Holding block headers: 0 bytes
  Used small blocks:     0 bytes
  Used ordinary blocks:  1484 KiB
  Free small blocks:     2096 bytes
  Free ordinary blocks:  100 KiB
  Ordinary blocks:       2
  Small blocks:          60
  Holding blocks:        0
(see system documentation for 'mallinfo' for meaning)
--- qmem libfrr ---
Buffer                        :          3      24                  72
Buffer data                   :          1    4120                4120
Host config                   :          3  (variably sized)        72
Command Tokens                :       3427      72              247160
Command Token Text            :       2555  (variably sized)     83720
Command Token Help            :       2555  (variably sized)     61720
Command Argument              :          2  (variably sized)        48
Command Argument Name         :        641  (variably sized)     15672
--- qmem Label Manager ---
--- qmem zebra ---
ZEBRA VRF                     :          1     912                 920
Route Entry                   :         11      80                 968
Static route                  :          1     192                 200
RIB destination               :          8      48                 448
RIB table info                :          4      16                  96
Nexthop tracking object       :          1     200                 200
Zebra Name Space              :          1     312                 312
--- qmem Table Manager ---

To understand system allocator statistics, refer to your system’s mallinfo(3) man page.

Below these statistics, statistics on individual memory allocation types in frr (so-called MTYPEs) is printed:

  • the first column of numbers is the current count of allocations made for the type (the number decreases when items are freed.)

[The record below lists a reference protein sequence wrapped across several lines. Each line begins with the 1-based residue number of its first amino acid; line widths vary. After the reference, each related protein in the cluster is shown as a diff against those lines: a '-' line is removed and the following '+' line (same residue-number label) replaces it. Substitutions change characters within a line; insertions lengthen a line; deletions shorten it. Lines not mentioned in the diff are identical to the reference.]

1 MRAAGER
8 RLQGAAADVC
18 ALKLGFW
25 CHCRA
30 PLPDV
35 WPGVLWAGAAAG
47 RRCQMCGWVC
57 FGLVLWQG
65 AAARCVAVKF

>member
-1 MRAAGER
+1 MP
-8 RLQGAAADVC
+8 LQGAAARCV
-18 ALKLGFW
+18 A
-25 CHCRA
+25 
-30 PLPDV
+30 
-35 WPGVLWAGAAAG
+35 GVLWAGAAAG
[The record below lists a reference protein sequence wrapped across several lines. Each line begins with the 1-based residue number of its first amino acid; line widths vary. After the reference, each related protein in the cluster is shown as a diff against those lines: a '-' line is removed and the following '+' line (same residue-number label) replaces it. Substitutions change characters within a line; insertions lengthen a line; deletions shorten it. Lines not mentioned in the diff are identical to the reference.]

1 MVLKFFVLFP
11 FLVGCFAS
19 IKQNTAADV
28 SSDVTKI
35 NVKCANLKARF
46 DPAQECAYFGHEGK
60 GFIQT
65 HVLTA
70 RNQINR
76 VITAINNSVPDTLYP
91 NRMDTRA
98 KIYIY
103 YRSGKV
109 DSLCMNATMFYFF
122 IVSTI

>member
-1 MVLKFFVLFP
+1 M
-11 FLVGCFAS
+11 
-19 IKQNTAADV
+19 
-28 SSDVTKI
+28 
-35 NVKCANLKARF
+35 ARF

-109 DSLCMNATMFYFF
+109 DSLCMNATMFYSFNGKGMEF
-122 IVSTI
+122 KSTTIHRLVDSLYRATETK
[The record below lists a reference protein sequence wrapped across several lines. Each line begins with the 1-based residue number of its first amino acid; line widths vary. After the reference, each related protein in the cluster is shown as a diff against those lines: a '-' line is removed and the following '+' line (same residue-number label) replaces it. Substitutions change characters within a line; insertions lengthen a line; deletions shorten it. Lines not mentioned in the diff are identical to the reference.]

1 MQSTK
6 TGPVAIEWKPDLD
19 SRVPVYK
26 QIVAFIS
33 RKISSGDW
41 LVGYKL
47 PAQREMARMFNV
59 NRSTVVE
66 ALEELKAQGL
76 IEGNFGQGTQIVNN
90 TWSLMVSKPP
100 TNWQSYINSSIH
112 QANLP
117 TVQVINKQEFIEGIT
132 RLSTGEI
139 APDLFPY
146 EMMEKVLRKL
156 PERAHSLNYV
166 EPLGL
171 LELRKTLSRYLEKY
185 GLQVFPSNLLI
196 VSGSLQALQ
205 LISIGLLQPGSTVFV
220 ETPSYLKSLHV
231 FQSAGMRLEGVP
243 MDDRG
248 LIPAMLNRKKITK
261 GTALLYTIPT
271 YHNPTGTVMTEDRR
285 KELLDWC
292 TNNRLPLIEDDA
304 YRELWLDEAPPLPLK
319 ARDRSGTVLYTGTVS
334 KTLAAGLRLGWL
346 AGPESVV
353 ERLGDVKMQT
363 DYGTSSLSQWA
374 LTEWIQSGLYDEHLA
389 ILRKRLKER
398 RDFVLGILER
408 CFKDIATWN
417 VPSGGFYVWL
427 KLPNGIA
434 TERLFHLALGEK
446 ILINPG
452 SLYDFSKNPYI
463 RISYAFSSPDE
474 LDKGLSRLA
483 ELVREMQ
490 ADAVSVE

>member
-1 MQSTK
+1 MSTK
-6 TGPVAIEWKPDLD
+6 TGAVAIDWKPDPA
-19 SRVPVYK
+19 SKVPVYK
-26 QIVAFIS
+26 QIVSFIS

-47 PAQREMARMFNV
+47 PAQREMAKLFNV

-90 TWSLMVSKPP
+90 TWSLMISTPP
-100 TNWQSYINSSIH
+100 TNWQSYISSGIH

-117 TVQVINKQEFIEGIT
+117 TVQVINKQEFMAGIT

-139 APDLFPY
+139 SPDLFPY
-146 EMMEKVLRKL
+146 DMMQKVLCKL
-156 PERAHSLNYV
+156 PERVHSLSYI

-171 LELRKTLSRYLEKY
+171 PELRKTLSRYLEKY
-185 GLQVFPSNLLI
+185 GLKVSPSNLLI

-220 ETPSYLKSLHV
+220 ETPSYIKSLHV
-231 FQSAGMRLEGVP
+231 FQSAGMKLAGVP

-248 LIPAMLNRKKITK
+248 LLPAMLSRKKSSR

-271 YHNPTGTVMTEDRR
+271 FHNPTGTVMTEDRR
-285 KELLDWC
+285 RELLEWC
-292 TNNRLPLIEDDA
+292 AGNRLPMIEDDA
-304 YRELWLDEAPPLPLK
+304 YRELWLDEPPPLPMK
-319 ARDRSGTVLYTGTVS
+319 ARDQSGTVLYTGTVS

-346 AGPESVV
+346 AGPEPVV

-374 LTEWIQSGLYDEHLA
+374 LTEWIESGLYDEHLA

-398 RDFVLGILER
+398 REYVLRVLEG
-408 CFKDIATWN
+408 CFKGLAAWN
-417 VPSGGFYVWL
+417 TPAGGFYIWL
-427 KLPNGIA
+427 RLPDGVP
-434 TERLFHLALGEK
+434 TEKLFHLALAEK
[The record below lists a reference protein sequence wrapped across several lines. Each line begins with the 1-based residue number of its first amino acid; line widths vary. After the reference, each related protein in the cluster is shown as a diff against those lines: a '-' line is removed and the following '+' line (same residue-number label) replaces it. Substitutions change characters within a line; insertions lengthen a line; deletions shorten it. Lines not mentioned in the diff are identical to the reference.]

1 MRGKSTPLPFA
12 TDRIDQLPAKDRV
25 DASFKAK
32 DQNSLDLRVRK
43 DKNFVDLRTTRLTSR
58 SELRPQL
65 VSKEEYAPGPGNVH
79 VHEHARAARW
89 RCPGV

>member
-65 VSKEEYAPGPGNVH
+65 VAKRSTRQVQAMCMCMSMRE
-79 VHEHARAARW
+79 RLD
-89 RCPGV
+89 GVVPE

• the second column is the size of each item. This is only available if allocations on a type are always made with the same size.

  • the third column is the total amount of memory allocated for the particular type, including padding applied by malloc. This means that the number may be larger than the first column multiplied by the second. Overhead incurred by malloc’s bookkeeping is not included in this, and the column may be missing if system support is not available.

When executing this command from vtysh, each of the daemons’ memory usage is printed sequentially. You can specify the daemon’s name to print only its memory usage.

show motd

Show current motd banner.

show history

Dump the vtysh cli history.


Send a message to all logging destinations that are enabled for messages of the given severity.

find REGEX...

This command performs a regex search across all defined commands in all modes. As an example, suppose you’re in enable mode and can’t remember where the command to turn OSPF segment routing on is:

frr# find segment-routing on
  (ospf)  segment-routing on
  (isis)  segment-routing on

The CLI mode is displayed next to each command. In this example, segment-routing on is under the router ospf mode.

Similarly, suppose you want a listing of all commands that contain “l2vpn” and “neighbor”: